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  10.  29
    Analogy as Relational Priming: The Challenge of Self-Reflection.Andrea Cheshire, Linden J. Ball & Charlie N. Lewis - 2008 - Behavioral and Brain Sciences 31 (4):381-382.
    Despite its strengths, Leech et al.'s model fails to address the important benefits that derive from self-explanation and task feedback in analogical reasoning development. These components encourage explicit, self-reflective processes that do not necessarily link to knowledge accretion. We wonder, therefore, what mechanisms can be included within a connectionist framework to model self-reflective involvement and its beneficial consequences.
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  11.  13
    Constructing Perspectives in the Social Making of Minds.Jeremy I. M. Carpendale, Charlie Lewis, Ulrich Müller & Timothy P. Racine - 2005 - Interaction Studies. Social Behaviour and Communication in Biological and Artificial Systemsinteraction Studies / Social Behaviour and Communication in Biological and Artificial Systemsinteraction Studies 6 (3):341-358.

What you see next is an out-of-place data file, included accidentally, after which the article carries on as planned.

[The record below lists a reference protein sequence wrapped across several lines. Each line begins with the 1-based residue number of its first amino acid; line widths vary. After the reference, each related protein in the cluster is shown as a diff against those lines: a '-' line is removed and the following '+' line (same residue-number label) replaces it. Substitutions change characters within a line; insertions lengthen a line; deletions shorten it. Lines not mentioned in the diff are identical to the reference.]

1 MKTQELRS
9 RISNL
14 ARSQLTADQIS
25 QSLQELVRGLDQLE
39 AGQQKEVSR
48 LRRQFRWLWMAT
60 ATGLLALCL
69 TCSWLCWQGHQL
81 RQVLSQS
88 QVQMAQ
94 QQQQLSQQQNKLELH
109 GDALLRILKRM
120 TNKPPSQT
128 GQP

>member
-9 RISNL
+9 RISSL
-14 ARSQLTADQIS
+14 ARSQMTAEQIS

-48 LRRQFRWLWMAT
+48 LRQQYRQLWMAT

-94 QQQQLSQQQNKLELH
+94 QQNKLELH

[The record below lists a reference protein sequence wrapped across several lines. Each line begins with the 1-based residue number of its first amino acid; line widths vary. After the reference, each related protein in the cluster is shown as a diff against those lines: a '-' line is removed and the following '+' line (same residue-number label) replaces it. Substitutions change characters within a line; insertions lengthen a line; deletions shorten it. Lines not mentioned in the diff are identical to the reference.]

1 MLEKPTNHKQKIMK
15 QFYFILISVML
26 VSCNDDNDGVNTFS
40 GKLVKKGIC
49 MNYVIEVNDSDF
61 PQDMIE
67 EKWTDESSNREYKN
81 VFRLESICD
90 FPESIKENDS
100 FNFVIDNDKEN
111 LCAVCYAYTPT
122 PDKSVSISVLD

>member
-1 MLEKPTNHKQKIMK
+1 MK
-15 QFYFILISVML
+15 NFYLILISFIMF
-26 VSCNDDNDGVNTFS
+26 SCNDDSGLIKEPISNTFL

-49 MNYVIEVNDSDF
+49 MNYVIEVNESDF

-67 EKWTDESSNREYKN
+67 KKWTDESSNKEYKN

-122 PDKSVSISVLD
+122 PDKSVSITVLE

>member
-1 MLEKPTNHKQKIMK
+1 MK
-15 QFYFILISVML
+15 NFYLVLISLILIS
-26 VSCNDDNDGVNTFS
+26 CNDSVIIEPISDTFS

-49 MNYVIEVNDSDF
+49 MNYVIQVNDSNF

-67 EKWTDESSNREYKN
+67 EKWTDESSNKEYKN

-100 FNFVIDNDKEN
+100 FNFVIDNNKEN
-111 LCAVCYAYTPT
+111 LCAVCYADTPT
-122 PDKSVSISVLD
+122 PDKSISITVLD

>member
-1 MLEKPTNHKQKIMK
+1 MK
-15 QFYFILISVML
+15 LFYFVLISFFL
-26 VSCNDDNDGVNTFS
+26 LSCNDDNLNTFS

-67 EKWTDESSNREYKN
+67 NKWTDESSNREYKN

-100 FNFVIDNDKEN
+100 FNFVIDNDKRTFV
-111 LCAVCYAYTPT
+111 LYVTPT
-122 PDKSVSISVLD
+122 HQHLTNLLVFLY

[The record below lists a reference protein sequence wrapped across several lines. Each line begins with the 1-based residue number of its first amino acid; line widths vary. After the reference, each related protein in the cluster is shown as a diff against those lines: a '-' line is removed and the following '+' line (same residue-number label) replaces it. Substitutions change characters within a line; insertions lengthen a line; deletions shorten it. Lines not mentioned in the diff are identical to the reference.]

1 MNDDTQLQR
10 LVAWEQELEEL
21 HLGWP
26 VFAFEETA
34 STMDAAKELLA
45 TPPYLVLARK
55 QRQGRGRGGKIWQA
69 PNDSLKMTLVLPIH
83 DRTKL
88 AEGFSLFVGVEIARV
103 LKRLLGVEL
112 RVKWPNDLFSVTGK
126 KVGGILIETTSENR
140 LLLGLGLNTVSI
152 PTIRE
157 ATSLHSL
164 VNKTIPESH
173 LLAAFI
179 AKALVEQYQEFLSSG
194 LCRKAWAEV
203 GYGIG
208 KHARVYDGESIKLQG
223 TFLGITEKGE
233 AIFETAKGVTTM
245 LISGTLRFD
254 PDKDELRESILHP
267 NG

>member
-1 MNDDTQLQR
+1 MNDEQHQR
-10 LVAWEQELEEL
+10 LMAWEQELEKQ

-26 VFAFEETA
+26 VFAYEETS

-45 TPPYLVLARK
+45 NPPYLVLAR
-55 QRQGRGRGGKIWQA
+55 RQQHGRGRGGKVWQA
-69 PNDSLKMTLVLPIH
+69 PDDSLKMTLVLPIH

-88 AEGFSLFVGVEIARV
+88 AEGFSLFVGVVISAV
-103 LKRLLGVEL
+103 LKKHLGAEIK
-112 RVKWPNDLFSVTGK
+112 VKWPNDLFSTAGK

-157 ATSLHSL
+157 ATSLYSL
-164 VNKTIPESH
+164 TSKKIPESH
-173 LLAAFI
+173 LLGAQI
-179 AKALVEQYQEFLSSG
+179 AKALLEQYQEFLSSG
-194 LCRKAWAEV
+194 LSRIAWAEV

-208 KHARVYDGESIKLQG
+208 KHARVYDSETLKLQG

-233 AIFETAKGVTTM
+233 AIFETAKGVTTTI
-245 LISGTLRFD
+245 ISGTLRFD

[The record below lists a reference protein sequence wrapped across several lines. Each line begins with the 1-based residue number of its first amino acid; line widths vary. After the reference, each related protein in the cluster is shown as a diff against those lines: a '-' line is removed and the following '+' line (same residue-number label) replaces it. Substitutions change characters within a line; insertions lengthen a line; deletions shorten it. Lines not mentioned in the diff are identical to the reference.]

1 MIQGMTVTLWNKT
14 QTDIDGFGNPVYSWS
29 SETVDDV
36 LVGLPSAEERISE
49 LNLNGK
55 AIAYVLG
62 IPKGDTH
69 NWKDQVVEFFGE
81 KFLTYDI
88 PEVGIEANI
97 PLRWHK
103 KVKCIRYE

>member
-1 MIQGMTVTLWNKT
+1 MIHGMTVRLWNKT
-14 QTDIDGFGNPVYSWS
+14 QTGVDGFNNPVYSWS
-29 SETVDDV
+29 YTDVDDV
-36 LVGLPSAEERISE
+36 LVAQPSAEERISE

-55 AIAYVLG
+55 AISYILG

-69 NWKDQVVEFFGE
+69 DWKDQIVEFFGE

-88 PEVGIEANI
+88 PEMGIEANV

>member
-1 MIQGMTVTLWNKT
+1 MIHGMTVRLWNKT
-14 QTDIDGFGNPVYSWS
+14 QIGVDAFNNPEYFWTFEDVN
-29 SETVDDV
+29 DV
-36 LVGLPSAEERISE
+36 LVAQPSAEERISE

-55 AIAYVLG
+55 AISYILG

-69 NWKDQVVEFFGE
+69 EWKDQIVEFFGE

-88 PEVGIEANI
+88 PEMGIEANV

The ability to take others’ perspectives on the self has important psychological implications. Yet the logically and developmentally prior question is how children develop the capacity to take others’ perspectives. We discuss the development of joint attention in infancy as a rudimentary form of perspective taking and critique examples of biological and individualistic approaches to the development of joint attention. As an alternative, we present an activity-based relational perspective according to which infants develop the capacity to coordinate attention with others (...)
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  12.  4
    Tomasello's Tin Man of Moral Obligation Needs a Heart.Jeremy I. M. Carpendale & Charlie Lewis - 2020 - Behavioral and Brain Sciences 43.
    In place of Tomasello's explanation for the source of moral obligation, we suggest that it develops from the concern for others already implicit in the human developmental system. Mutual affection and caring make the development of communication and thinking possible. Humans develop as persons within such relationships and this develops into respect and moral obligation.
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  13.  17